native american shipyard workers  
Native American women from Chemawa train to work in shipyards

August 1942

Oregon Journal collection, 013610

  When the labor market opened up during World War II, more than 65,000 Native Americans worked for war industries or joined the armed forces. Historian Grace Gouveia estimates that one fifth of Native American women who were able to work took jobs off the reservations. The Bureau of Indian Affairs (BIA) helped recruit those workers and facilitated their training and placement in shipyards and other industrial worksites. About 800 Indian women joined the armed services during the war, many recruited from off-reservation boarding schools. Read More
albina office  
Albina Engine & Machine Works office

c. 1943

Albina Engine & Machine Works collection, org lot 512



  Oregon shipyards added hundreds, sometimes thousands, of new workers to their payrolls during World War II. Employers recruited women to fill positions typically held by men, mainly welding and pattern-making. But women also continued to work in jobs they dominated before the war, including clerical. The Albina Engine & Machine Works was formed in 1904, and was already repairing and building ships by the time the shipbuilding boom came to Portland in 1942. Albina expanded its workforce and production, and hired more women to work in its accounting and bookkeeping office. Read More
grandma crew  
"Grandma Crew" at the Oregon Shipbuilding Co.

October 1944

Oregon Journal collection, 006451


The lucrative shipbuilding contracts given to Oregon shipyards during World War II created new job opportunities for women, who were recruited to fill jobs left open by men drafted into the armed services. The jobs were well-paid and interesting, which attracted women from all over the region. Although most women who worked for shipyards were already in the workforce in some campacity, many women who had either retired or had never worked showed up at the employment office. Read More.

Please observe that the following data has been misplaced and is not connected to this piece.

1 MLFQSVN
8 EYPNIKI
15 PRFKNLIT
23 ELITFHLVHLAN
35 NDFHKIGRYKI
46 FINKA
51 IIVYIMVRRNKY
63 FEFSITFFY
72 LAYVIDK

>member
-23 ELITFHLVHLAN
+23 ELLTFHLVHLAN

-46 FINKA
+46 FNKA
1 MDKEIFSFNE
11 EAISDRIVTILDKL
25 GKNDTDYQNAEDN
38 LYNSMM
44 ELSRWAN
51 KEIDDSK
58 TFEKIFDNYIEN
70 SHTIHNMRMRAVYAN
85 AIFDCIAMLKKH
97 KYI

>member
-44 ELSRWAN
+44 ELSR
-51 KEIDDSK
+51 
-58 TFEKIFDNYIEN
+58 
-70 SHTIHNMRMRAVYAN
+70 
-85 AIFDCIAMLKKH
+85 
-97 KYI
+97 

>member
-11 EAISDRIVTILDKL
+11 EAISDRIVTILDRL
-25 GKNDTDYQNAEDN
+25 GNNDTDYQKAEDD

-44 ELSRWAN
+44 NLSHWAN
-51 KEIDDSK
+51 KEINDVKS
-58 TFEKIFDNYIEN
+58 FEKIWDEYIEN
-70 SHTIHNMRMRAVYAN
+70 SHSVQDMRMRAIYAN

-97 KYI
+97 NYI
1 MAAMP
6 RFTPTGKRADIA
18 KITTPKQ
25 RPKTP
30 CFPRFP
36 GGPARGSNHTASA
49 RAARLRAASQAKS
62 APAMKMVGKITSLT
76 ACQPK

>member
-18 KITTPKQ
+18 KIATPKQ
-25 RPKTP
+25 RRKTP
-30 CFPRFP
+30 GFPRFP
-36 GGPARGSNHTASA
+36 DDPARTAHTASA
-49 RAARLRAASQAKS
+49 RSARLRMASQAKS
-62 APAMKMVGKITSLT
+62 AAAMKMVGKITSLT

iona murphy  
Iona Murphy at Oregon Shipbuilding Corp., Portland

c. 1943

Ray Atkeson, OrHi96923

  This ca. 1943 photograph, taken by Ray Atkeson, shows Iona Murphy welding in an assembly building at the Oregon Shipbuilding Corporation in Portland. During World War II, up to 30,000 women worked in shipyards in Portland and Vancouver, Washington, building tankers, aircraft carriers, and merchant marine transportation ships for the war effort. The Oregon Shipbuilding Corporation was one of three shipyards owned locally by the Kaiser Corporation. Atkeson was a photographer who documented Oregon’s people and landscapes from 1928 until his death in 1990. Read More
Beatrice Marshall's Oral History

June 11, 1981

Christine Poole and Madeline Moore, OrHi9081


Beatrice Marshall was interviewed by Christine Poole and Madeline Moore as part of the Northwest Women’s History Project.  In this transcribed excerpt of her interview, she recalls her experiences in Portland’s shipbuilding industry during World War II.  An unabridged version of this transcript can be viewed at the Oregon Historical Society’s research library.